This week, avid hikers are heading to South Wales for the Gower Walking Festival (gowerwalkingfestival.uk), which runs until Sunday, September 19. The festival, postponed since June and reduced this year due to the pandemic, aims to celebrate the landscape and heritage of the peninsula with events that vary in terrain, distance and setting, Liz Edwards explains in The Sunday Times. Of course, walkers can come and go here all year round, but the festival brings together visitors and locals, and attracts new walkers. Even locals don’t know all the trails, which is what makes the guided walks so interesting. The main Sunday event is a free, family-friendly ride in the Bracelet Bay Pool. “At low tide, we found gnarled limestone rocks with limpets, shiny piles of wrack, carrageenan algae and seaweed, and countless ponds,” says Edwards, on a previous visit. first. “It was empty… and with each new pool we felt like explorers.
Hooray for the loggers
Thetford Forest, Britain’s largest lowland forest, straddling the Suffolk-Norfolk border, hasn’t been a forest for very long, Nick Hallissey says in Country Walking magazine. This ancient region, called the Brecks, was originally a sandy moor, and in Neolithic times it was heavily mined for flint mining. In the Middle Ages, the land was broken up (“Brecks” means “rutted land”) into tithe plots for cultivation, resulting in damaged soils, unmanaged irrigation and barren forests. The sand blew and the landscape ended up looking like a desert of sand. During World War I, Britain developed a thirst for wood and the area was identified as a prime plantation area. The new forest was maintained by the Women’s Land Army during World War II, who, as “loggers”, took care of all aspects of its management. Today, the Thetford forest, “mature and proud”, is full of trails. It is a place “where wildlife can thrive, children can play and walkers can walk”.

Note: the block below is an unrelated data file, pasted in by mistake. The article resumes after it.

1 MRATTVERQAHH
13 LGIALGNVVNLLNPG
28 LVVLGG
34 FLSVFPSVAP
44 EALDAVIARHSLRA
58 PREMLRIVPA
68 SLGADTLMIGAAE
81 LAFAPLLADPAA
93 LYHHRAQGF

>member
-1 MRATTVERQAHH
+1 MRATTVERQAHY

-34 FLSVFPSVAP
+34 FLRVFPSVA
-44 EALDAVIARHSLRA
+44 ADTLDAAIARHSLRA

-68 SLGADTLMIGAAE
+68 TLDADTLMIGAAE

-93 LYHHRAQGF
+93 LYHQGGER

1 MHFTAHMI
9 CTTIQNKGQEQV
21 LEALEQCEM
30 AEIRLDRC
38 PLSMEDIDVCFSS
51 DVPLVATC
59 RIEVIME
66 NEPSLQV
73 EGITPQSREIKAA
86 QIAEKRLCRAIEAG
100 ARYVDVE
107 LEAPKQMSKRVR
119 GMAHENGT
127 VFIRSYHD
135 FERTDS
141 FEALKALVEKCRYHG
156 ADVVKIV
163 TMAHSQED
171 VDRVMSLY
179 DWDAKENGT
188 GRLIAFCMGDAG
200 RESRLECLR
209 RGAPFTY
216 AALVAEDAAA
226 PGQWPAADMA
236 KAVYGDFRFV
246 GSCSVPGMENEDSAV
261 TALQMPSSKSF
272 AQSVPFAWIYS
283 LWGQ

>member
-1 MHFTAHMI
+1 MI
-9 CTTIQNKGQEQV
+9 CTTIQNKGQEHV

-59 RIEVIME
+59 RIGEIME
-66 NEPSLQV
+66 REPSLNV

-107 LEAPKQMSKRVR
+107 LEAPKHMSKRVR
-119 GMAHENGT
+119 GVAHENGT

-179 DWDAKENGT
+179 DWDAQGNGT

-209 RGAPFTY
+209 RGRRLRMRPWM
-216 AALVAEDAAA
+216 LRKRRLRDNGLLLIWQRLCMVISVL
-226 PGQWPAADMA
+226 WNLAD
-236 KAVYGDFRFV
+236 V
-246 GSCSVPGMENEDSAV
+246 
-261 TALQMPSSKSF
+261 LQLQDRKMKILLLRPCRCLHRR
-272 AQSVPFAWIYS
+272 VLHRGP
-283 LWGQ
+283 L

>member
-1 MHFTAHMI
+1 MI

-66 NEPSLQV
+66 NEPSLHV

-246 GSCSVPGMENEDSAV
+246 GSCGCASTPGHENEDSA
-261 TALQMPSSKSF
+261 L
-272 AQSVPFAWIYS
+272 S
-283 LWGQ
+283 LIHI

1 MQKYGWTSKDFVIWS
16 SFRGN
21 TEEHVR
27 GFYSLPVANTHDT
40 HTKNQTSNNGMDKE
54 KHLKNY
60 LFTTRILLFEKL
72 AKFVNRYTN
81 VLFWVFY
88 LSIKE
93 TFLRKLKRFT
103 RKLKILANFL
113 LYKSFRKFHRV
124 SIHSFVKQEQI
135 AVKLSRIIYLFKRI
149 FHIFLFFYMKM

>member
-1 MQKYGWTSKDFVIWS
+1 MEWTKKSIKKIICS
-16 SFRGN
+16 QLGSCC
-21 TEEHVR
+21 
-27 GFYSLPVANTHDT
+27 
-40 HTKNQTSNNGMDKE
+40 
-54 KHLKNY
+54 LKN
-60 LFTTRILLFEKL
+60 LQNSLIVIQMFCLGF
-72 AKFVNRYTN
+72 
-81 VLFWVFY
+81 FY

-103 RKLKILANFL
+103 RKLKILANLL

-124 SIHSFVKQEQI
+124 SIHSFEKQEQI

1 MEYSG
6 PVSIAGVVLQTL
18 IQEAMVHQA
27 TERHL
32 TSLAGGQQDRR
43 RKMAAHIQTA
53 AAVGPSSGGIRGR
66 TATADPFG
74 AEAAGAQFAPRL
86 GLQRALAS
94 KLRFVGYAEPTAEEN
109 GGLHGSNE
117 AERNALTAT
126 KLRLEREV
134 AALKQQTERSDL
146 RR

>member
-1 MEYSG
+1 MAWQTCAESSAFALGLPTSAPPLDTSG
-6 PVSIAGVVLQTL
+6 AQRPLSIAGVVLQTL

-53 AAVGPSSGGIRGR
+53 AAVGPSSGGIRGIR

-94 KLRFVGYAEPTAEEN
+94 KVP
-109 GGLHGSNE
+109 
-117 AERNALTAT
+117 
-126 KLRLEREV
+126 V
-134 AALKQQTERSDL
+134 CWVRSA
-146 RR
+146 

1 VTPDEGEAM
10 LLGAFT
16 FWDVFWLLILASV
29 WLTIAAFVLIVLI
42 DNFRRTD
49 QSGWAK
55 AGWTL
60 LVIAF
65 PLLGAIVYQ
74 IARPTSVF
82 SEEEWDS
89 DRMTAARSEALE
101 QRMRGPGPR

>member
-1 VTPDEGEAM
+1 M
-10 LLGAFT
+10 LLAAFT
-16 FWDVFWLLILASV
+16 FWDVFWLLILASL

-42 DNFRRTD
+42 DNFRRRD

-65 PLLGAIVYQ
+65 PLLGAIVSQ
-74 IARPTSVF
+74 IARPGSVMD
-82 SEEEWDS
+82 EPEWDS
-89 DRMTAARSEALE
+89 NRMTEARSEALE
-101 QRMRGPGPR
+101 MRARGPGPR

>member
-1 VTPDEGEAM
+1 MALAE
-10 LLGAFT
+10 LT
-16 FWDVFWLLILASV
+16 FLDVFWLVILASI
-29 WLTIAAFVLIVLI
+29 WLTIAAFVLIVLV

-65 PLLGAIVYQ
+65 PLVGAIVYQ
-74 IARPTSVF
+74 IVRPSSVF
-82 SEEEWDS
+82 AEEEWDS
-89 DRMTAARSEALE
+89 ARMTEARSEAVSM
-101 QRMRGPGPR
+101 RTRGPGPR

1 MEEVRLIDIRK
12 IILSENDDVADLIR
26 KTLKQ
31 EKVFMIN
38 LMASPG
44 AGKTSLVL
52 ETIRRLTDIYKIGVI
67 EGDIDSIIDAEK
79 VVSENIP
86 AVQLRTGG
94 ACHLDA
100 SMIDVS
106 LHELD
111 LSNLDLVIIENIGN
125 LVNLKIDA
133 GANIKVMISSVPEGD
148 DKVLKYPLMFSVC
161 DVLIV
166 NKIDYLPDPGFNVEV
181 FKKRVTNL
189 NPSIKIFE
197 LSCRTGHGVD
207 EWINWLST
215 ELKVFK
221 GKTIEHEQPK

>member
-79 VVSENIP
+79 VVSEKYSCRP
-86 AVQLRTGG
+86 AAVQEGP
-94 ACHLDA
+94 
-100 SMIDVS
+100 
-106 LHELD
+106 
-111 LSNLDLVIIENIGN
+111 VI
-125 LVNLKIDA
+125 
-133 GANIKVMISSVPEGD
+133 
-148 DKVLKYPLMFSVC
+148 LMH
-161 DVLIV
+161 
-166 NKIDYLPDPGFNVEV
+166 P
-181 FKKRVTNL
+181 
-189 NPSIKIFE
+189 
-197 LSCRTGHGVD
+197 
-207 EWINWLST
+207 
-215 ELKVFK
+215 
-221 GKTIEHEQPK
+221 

Appalachian Trail in Ireland
The Appalachian Trail didn’t stop at its thousands of miles across the eastern United States, says Sarah Baxter for Wanderlust magazine. The International Appalachian Trail (IAS) has extended beyond borders, connecting what was once a single mountain range “rippling through the supercontinent of Pangea 175 million years ago.” The Ulster Chapter of the IAT (walkni.com/iat) stretches 485 km along the north of the island of Ireland and has just been upgraded with new signs and trail art. It’s a diverse route, starting on the Atlantic coast at Slieve League’s “sea-slammed” peak. It then heads to the Blue Stack Mountains, “beyond the peaceful forest of Lough Eske and Killeter, via the Sperrins (the Glenelly Valley is a highlight), along the rocks and bays of the Causeway Coast. and through the valleys of Antrim, ending with the Irish Sea at Larne ”.